UNIVERSITY of the Philippines (UP) researcher and marine science professor Caroline Marie B. Jaraula said there is a need for more water-treatment facilities in the country to protect the environment.
Jaraula said the water-treatment facilities can help prevent harmful microorganism pollute the country’s water systems.
Based on the study conducted by Unicef and the World Heath Organization in 2015, in the Philippines, only 10 percent of waste water is treated.
The study also showed that 58 percent of the ground water is contaminated.
Only five percent of the country’s population is connected to a sewer network. The vast majority uses flush toilets connected to septic tanks.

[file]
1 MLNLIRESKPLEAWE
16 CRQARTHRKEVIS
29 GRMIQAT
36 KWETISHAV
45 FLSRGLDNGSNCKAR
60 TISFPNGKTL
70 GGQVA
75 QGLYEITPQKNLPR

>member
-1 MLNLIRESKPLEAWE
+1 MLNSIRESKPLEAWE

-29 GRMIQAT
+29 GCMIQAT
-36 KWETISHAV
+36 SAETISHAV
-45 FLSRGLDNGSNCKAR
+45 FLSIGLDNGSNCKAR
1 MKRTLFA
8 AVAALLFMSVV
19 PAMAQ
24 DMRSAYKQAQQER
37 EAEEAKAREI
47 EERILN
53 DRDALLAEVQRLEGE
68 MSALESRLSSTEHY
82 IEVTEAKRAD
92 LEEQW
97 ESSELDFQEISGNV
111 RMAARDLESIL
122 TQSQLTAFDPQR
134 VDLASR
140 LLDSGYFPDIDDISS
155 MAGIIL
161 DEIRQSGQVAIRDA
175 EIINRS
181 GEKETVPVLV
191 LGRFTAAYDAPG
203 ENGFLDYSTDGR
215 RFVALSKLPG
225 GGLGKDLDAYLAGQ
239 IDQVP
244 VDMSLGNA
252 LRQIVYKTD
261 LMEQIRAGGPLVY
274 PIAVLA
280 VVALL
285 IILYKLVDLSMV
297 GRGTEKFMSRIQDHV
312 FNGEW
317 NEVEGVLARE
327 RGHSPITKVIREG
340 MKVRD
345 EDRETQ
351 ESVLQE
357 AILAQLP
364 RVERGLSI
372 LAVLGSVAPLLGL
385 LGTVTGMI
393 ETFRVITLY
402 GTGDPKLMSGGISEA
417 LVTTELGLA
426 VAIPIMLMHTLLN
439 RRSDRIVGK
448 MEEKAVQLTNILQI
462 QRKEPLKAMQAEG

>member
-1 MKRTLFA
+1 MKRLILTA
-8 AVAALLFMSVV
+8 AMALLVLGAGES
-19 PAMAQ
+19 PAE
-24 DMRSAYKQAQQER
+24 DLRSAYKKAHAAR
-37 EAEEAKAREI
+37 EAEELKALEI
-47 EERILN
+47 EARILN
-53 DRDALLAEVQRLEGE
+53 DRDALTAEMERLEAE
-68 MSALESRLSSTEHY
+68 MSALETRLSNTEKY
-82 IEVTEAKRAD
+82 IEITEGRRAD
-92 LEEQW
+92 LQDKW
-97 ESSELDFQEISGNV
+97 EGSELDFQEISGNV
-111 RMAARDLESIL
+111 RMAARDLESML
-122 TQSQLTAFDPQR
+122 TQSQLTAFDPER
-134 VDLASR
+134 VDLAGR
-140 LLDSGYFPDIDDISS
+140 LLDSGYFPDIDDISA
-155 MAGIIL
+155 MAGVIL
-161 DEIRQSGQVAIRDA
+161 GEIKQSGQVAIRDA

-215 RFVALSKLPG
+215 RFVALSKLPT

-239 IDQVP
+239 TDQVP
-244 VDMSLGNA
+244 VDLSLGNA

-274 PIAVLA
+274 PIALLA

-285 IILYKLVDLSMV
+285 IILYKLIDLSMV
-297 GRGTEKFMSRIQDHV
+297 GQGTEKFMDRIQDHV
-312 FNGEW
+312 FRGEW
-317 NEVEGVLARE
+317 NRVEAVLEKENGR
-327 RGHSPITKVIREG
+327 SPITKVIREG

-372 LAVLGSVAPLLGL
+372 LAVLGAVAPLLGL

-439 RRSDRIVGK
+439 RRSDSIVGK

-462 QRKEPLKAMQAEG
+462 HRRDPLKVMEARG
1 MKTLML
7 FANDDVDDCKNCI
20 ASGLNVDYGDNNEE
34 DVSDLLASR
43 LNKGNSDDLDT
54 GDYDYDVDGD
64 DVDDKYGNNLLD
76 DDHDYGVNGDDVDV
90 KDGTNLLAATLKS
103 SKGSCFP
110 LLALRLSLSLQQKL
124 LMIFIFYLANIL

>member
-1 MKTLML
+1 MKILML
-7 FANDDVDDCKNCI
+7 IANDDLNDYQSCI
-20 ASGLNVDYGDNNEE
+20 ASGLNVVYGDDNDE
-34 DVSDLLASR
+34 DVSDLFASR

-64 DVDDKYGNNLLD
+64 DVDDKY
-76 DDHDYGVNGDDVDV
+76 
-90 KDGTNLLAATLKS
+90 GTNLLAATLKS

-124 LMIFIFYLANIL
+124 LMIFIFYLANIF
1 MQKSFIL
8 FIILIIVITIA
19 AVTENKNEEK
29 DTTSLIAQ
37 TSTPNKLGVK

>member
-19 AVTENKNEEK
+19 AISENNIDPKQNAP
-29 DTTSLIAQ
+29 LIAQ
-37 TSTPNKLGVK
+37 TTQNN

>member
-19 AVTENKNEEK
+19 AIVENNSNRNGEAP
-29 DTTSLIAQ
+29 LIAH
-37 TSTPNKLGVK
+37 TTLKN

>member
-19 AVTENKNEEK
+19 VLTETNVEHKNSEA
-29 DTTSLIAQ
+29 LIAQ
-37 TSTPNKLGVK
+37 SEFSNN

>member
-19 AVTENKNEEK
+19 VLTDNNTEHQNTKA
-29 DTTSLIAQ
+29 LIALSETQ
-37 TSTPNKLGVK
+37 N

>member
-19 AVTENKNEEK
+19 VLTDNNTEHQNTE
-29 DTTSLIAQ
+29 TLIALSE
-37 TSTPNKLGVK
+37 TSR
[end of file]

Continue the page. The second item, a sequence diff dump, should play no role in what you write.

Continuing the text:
Since sludge treatment and disposal facilities are rare, domestic wastewater is discharged without treatment.
According to United Nations Industrial Development Organization study, approximately 2,000 cubic meters of solvent wastes, biological sludge, lubricants, and intractable wastes, as well as 25 million cubic meters of acid or alkaline liquid wastes are improperly disposed annually in Metro Manila alone.
Jaraula said one of the major challenges faced in putting up a water treatment facility is its cost. A water-treatment will cost around P13 billion.
The Department of Environment and Natural Resources recorded seven new septage treatment plants in Sarangani and one in Davao del Sur.
Meanwhile, Jaraula underscored the importance of having an efficient water treatment system.
The UP professor said harmful organic pollutants in water systems, aside from destroying the environment, can contribute in making bacteria which are antibiotic resistant. When this happens, more Filipinos will have to spend longer time in getting sick, and it may cause death. (GAD)